This then begs the question – by the standards of the programme itself, who is the real hero? Who is, fundamentally, in the right? The answer is obvious.

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Helen Cutter.

She’s the only one who has wholeheartedly embraced the anomalies, and, in turn, their liberation. Consider her introduction in the pool – entirely vulnerable, yet entirely at ease. Helen is at one with nature, and so Helen is the hero of the show. She’s the only one who understands the point of it all.

When viewed through this lens – ie, taking the anomalies as the centre of the show, rather than merely a plot vehicle to allow for prehistoric escapades – Primeval takes a very different stance. It becomes difficult to see our heroes as heroes, per se.

And yet, perhaps they still are.

Primeval, understood in this way, is a crushingly cynical programme. Yes, it’s about a reassertion of beauty in the face of the degradation of the natural world (consider the setting of each episode too – always an artificial version of nature) but it features main characters whose actions are fundamentally yet unknowingly at odds with their worldview, and ultimately posits that nothing can be done to avoid the end of the world – indeed, their very actions advance this dystopia.

However, our heroes always maintain a level of positivity and optimism – far moreso than Helen, who grows increasingly nihilistic as the programme goes on. It’s this nihilism that is ultimately the clearest argument from which to denounce her as the hero – for all that she initially embraces the liberation of the anomalies, her eventual slide into nihilism is surely incompatible with the beauty of nature that the series holds paramount.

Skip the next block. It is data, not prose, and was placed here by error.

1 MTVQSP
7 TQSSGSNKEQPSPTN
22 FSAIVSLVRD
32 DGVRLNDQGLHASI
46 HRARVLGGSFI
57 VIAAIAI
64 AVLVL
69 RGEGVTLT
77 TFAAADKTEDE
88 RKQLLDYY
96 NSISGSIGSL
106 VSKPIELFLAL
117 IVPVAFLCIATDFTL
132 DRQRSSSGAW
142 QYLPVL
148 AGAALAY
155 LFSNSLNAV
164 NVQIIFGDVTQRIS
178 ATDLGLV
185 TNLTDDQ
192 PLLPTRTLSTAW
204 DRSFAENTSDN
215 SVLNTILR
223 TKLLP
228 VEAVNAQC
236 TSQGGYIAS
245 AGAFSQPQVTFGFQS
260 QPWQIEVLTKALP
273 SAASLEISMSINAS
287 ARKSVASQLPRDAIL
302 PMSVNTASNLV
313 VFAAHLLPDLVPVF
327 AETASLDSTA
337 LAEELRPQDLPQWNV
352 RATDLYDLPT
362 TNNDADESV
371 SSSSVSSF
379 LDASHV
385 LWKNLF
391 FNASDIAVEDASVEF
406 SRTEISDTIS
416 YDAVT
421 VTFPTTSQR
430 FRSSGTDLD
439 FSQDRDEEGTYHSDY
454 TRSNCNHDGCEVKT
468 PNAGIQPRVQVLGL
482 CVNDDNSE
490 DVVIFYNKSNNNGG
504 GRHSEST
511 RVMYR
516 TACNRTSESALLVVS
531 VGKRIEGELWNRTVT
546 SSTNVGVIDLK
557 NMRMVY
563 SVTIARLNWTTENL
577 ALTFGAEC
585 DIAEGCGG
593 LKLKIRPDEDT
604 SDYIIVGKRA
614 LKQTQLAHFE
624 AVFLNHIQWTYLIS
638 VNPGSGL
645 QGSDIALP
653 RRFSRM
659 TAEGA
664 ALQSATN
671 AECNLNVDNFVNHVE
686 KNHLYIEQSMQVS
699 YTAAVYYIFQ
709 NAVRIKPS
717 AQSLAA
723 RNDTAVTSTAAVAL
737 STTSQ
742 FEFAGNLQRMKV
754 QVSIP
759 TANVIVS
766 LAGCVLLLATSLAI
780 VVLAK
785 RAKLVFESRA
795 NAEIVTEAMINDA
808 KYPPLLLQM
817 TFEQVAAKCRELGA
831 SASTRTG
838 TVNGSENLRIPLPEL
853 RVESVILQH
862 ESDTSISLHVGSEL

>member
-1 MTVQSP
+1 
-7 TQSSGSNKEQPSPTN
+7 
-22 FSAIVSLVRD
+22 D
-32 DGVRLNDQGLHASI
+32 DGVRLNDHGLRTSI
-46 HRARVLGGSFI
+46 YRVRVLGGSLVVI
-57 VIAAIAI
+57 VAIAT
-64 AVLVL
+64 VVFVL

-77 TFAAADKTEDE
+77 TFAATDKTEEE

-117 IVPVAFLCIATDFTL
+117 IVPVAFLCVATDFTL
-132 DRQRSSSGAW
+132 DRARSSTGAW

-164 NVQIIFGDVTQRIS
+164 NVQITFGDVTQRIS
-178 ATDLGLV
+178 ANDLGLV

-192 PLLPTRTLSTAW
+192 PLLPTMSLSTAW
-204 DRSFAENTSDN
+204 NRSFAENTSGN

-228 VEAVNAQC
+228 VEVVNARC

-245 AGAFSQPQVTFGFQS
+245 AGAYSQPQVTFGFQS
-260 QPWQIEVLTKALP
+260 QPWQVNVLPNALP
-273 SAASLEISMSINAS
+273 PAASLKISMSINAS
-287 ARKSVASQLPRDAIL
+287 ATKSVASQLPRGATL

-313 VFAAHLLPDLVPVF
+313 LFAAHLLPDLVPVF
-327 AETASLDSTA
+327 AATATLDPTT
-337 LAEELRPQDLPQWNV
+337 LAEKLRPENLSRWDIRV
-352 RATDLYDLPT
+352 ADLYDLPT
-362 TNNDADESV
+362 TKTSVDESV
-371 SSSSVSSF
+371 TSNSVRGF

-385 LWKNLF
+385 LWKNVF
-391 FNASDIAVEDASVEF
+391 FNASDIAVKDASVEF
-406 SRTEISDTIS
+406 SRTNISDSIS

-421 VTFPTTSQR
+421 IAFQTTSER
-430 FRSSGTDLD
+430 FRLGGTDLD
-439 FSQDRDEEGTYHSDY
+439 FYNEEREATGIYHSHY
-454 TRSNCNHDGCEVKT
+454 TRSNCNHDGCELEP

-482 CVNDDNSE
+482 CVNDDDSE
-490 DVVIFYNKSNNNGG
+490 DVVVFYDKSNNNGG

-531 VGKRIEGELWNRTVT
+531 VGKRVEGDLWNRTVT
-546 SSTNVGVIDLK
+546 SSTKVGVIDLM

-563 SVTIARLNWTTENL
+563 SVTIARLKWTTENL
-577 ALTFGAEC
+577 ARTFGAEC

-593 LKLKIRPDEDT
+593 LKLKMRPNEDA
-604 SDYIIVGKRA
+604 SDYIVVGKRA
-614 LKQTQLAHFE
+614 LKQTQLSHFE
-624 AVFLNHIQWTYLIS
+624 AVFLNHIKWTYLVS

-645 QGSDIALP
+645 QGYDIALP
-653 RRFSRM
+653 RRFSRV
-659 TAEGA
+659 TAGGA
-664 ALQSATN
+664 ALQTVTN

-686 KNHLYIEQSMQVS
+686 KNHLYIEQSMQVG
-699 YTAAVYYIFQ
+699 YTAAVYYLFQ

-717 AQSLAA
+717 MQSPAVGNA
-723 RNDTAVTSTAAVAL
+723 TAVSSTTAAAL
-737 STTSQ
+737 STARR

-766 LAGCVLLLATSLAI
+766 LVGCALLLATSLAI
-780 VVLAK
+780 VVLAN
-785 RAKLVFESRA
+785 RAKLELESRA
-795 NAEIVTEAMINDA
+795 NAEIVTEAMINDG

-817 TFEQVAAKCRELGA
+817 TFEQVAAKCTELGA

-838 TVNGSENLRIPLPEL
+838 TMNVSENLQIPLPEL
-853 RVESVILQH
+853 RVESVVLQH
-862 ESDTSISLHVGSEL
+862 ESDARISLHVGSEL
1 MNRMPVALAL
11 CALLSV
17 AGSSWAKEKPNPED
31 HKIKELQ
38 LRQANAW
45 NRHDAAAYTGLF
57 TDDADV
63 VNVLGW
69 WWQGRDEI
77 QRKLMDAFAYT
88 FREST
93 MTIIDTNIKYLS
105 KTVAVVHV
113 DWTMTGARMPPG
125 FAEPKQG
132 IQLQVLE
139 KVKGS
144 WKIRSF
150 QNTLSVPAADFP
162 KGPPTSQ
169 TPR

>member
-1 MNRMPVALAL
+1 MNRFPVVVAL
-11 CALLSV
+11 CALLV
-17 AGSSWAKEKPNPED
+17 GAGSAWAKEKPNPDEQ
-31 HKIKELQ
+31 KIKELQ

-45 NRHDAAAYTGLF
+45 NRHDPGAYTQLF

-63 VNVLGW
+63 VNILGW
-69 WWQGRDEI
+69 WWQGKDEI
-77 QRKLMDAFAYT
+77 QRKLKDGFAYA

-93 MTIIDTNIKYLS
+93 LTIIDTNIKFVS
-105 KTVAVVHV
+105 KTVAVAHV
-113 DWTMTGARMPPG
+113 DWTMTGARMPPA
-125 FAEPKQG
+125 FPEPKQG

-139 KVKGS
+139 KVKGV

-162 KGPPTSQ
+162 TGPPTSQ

Perhaps, then, the fact that the team were able to create their own beauty indicates they do understand the premise of the show after all.

7/10

Related:

Primeval reviews

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The impact of Buffy the Vampire Slayer, and why it still matters

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It’s not exactly an original take on the matter to say that Buffy the Vampire Slayer was highly influential, if not pivotal, in terms of how television has developed over the past twenty years.

That does not, however, make it any less true.

Certainly, Buffy was groundbreaking in many key respects – many of the most popular television shows today owe a huge debt to Buffy, and may not have existed without it. In some regards, it’s a little bit like Isaac Asimov’s story about the woman who read Hamlet for the first time and said “I don’t see why people admire that play so. It is nothing but a bunch of quotations strung together”.

And yet despite how familiar certain aspects of the show have now become, Buffy still stands above them – after all, part of the reason why it was so influential was because of just how good it is.

For the 20th anniversary of Buffy on Friday, I wrote this short piece, celebrating the show and arguing why it still matters today.

This piece shall also be dedicated to my real life pal Robbie, who very much likes Buffy. I got him a book for his birthday once that compared Buffy to Hamlet, which I thought was quite clever, since we had exams on Hamlet coming up soon. I’m told he didn’t write his essay about all the ways Hamlet is like Buffy, but I don’t entirely trust his account of it all.

(Oh, huh, I just noticed that I referenced Hamlet in the above anyway. I bet that was for his benefit. Wow, I’m such a good friend. Presents and articles. What a blessing to have me in your life.)